The 2,080-pound bronze original was forged at the Whitechapel Foundry in England in 1752. (The nickname came much later, when abolitionists adopted it as their symbol.) Its original purpose was to herald important public events and summon Pennsylvania legislators to the State House -- now Independence Hall.
But the Whitechapel bell cracked the first time its clapper struck bronze, a fact that a few cheeky Americans never forgot: In 1976, a small group gathered outside the Whitechapel factory, pumping signs that read, "We Got A Lemon" and "What About The Warranty?"
Less obstreperous than their descendants, Colonial legislators decided not to return the bell and instead hired a pair of local metalworkers, John Pass and John Stow, to recast it. The duo, more familiar with pots and pans than pealing bells, decided the original casting was too brittle and spiked the remake with extra copper. It was a sonic dud.
So Pass and Stow tried again, creating a bell that legislators decided to live with. But not everybody liked it. In 1772, a group describing itself as "divers Inhabitants of the City of Philadelphia, living near the State-House" complained that they were "much incommoded and distressed by the too frequent ringing of the great bell."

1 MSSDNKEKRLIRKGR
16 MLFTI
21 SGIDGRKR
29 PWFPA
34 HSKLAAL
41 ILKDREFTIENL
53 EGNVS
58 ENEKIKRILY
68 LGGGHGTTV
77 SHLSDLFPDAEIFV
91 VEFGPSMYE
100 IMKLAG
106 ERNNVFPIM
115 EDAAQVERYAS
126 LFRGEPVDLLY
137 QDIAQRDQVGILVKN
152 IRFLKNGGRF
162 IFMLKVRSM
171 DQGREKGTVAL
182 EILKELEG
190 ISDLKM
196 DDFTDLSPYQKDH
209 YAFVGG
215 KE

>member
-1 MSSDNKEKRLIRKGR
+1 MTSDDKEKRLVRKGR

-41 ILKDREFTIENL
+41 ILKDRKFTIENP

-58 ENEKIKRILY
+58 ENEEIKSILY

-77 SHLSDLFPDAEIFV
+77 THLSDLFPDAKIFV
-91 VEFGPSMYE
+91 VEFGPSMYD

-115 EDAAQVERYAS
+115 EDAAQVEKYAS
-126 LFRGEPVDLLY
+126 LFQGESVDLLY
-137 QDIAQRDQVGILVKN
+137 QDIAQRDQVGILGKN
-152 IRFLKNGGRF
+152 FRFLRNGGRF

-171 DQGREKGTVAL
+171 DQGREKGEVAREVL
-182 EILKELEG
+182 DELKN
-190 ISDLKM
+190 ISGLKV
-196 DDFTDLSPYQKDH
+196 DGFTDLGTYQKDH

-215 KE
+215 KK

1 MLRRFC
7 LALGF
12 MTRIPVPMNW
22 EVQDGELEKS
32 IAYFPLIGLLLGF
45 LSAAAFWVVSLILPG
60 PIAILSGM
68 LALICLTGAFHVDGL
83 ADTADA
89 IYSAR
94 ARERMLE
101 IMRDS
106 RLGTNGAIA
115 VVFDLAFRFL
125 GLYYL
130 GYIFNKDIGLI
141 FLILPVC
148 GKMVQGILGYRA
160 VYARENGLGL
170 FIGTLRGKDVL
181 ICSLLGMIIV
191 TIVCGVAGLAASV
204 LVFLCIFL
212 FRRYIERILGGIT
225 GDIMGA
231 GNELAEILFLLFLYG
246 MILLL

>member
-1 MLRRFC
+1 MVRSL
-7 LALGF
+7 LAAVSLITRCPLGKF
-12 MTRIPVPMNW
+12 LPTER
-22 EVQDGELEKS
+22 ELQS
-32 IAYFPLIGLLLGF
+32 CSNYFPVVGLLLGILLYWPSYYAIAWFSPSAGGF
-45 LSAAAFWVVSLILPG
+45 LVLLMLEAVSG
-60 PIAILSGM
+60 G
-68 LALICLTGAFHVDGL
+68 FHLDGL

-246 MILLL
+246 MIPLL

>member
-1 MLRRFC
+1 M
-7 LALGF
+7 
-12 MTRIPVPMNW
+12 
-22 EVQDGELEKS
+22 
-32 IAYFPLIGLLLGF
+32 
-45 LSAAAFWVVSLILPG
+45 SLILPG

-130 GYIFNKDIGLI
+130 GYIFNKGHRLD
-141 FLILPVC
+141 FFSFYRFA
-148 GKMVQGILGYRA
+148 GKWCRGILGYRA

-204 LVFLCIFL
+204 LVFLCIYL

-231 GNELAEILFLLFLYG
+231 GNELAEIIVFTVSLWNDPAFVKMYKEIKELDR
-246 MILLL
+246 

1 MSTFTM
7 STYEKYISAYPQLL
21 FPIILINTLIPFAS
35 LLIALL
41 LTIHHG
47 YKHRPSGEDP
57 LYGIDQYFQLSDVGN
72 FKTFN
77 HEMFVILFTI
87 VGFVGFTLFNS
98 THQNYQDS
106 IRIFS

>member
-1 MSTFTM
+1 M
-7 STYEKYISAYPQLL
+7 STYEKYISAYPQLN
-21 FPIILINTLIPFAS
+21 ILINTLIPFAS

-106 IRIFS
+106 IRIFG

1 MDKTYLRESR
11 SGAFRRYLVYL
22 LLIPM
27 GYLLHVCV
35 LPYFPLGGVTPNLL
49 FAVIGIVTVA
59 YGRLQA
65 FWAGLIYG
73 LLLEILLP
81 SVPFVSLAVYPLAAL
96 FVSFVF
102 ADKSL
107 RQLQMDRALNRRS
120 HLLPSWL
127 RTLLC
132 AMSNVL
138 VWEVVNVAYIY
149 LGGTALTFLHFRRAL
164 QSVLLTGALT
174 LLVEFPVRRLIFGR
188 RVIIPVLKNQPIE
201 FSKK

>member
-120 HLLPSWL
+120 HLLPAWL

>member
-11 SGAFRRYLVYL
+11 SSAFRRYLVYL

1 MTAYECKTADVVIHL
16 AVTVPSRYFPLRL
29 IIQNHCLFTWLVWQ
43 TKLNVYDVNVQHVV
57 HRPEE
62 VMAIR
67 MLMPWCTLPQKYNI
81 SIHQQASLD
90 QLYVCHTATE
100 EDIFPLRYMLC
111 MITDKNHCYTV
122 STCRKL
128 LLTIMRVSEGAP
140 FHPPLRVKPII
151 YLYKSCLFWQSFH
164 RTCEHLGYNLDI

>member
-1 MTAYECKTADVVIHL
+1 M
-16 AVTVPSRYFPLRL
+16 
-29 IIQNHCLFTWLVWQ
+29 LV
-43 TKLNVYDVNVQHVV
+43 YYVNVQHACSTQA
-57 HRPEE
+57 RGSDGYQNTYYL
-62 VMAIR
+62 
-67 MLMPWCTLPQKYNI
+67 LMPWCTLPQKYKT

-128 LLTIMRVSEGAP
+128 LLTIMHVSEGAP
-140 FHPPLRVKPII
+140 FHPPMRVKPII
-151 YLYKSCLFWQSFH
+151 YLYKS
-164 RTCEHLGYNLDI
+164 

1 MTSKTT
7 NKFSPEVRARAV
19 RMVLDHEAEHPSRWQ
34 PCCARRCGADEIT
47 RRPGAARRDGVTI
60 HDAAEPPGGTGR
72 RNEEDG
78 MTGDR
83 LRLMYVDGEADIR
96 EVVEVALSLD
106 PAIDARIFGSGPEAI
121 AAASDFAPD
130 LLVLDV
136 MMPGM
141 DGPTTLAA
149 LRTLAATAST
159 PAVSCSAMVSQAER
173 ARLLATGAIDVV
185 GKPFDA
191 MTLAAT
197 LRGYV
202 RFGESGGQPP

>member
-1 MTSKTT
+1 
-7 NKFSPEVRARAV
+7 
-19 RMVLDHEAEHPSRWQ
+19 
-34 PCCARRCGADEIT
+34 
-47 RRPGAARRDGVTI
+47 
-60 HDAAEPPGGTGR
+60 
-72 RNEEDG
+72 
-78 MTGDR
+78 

It's still a matter of debate when the Liberty Bell started to fracture. Frequently mentioned dates include 1824, 1830, 1832 and 1835 (when it reportedly cracked during Chief Justice John Marshall's funeral). "There really isn't a lot of hard detail," says Karie Diethorn, chief curator of Independence National Historical Park.
In any case, historians are almost certain that the bell was cracked by 1846. On Feb. 26 of that year, a Philadelphia newspaper reported the bell had "received a sort of compound fracture in a zigzag direction through one of its sides" and now "hangs in the great city steeple irreparably and forever dumb."
To prevent the crack from spreading, the repairmen widened it and installed two metal rivets. A more subtle fracture now snakes from the rivets to the crown of the bell.